Wednesday, September 02, 2009

Book Review Club:OLIVE KITTERIDGE


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@Barrie Summy




Elizabeth Strout, winner of the 2008 Pulitzer Prize, tells the story of a woman's life through thirteen stories in her masterful work, Olive Kitteridge.

The story focuses on the title character, a middle-school teacher in a small Maine town. What is most amazing about this work is how, often through the eyes of others, we come to know a complex woman, and one we do not always like.

Her behavior can be destructive: her husband and son are victimized by it. But she can also be sympathetic and most of all, human. In some of these stories, Olive plays a minor role! But by the end of the book, this approach gives us a very clear picture of the life of an ordinary woman, perhaps indicative of all of us. Strout is a pleasure to read and when you finish Olive Kitteridge, try Amy and Isabelle, her first novel. I love the idea of a novel in stories. It seems to have the advantages of both forms of fiction to me.

15 comments:

Sarah Laurence said...

I absolutely loved this book. Great job of summarizing Olive’s appeal. I read Amy and Isabelle and have mixed feelings about it – more to do with the message than the writing. Stout is a master. Good to see that we got the Maine authors covered this week.

Frank Loose said...

I agree, a really strong collection. Many of the stories that i liked best were the ones where Olive played a minor role, but likes and dislikes are always subjective, and all the stories are indeed strong. This is a book that i have passed on and recommended to many friends --- especially those who don't normally read short stories.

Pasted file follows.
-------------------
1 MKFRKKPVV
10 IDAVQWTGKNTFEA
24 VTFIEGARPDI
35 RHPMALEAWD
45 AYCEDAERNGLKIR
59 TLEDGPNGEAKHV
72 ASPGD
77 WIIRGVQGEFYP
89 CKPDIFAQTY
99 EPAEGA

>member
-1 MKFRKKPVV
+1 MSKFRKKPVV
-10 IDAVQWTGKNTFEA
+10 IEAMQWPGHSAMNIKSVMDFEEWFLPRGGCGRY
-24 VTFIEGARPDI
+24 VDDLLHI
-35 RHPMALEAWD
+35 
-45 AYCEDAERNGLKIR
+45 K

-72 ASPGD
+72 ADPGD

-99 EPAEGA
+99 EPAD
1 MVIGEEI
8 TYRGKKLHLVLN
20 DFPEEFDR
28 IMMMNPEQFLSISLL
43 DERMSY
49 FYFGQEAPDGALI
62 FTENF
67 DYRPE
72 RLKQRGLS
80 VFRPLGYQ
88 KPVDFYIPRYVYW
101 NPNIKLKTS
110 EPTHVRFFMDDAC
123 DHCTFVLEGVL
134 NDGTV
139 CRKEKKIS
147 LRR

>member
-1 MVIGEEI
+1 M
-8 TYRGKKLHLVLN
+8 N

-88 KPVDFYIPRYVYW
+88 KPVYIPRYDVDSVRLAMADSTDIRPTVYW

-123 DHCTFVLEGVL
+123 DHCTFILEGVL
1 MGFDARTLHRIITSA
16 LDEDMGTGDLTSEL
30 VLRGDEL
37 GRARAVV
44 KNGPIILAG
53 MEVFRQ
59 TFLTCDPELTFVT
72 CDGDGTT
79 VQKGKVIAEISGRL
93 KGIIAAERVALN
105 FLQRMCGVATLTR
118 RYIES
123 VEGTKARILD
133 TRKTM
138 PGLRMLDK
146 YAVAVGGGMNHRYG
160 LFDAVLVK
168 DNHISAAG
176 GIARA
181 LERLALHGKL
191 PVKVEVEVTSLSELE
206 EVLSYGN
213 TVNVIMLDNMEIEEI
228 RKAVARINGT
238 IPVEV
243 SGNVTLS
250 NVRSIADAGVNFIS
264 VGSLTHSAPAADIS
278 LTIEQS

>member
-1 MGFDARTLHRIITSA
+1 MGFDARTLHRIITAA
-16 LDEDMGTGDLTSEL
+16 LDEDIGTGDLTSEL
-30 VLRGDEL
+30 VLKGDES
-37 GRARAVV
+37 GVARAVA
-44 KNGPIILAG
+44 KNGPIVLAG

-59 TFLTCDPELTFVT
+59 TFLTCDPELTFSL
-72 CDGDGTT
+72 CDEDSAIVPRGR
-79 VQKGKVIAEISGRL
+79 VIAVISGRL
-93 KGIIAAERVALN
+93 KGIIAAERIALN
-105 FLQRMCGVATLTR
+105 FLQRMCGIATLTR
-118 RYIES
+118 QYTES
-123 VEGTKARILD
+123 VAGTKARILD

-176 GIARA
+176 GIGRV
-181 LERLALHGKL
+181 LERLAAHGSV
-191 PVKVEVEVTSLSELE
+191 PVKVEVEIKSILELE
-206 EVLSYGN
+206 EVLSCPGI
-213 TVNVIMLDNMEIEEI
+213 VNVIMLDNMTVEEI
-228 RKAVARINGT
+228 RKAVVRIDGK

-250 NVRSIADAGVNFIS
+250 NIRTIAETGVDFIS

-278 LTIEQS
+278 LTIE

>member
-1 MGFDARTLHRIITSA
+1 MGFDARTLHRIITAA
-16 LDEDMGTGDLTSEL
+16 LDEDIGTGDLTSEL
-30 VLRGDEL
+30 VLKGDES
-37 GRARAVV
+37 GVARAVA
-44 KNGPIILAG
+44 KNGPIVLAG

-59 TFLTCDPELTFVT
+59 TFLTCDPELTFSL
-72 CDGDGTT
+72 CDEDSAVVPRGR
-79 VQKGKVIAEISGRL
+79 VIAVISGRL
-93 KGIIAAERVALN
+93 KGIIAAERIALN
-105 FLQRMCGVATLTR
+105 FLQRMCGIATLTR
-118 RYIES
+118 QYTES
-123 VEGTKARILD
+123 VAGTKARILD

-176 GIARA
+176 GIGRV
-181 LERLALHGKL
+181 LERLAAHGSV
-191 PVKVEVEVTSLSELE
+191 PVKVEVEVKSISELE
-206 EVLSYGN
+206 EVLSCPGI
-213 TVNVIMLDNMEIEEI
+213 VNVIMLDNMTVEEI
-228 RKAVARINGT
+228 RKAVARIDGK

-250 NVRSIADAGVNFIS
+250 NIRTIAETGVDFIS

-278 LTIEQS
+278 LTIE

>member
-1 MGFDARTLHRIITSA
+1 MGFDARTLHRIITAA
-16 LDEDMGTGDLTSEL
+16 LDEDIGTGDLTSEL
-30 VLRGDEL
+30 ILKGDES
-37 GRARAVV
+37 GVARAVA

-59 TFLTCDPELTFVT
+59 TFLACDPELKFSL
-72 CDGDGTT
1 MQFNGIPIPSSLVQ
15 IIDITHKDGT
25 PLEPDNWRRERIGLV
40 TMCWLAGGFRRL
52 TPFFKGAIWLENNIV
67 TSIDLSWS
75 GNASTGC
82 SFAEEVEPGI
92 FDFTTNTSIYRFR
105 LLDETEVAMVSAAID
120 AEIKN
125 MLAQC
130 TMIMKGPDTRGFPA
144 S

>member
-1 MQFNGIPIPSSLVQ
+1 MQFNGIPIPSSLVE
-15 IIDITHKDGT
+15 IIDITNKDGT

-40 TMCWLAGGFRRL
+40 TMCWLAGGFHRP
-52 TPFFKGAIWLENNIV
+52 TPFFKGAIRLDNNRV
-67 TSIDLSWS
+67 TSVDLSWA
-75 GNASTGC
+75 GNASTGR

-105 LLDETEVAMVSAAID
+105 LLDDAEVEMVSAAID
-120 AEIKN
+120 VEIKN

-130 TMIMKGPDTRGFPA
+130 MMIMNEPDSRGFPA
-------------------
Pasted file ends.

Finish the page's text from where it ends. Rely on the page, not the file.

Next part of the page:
pattinase (abbott) said...

The most clever thing was just that--making her a secondary character. How often in life are we just that. Most of the time.

Frank Loose said...

If you like multiple stories with the same characters, check out Andre Dubus' Dancing After Hours, if you haven't already. Not all the stories feature the same characters, but many do, at various times of life. A terrific collection, though, IMO everything Dubus wrote is worth seeking out and reading and re-reading.

Also, I believe Ellen Gilchrist's Rhoda, A Life in Stories, is a return to an earlier character she featured in Victory Over Japan, her National Book Award collection.

pattinase (abbott) said...

I can see we like all the same books. I adore every story Andre Dubus wrote. Same with Ellen Gilchrist. Been a while for her, hasn't it. And he died such a sad death.

Frank Loose said...

I enjoy many stories/collections while reading them, but find that a lot fade from memory. Not so with Andre Dubus; his stories planted themselves inside me, set down roots.

Richard Robinson said...

I'll be looking for this one!

Christine said...

Thank you for giving me my next book club pick!

pattinase (abbott) said...

A perfect book club choice because it is complex. Sometimes good books are not good book club choices. We're doing it next Tuesday, I'll let you know.
One that went over very well was THE BOOK THIEF.

Fleur Bradley said...

It's on my to-read pile! This sounds like just my type of book.

pattinase (abbott) said...

It really is a great book.

Barrie said...

I'm really interested in seeing how the whole 2nd character aspect pans out. Now I'll have to read this book!

Scott Parker said...

I like the idea of connected stories, a la Winesburg, Ohio. And this sentence really intrigues me: "But by the end of the book, this approach gives us a very clear picture of the life of an ordinary woman."

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Sarahlynn said...

I forgot about this review! Thank you.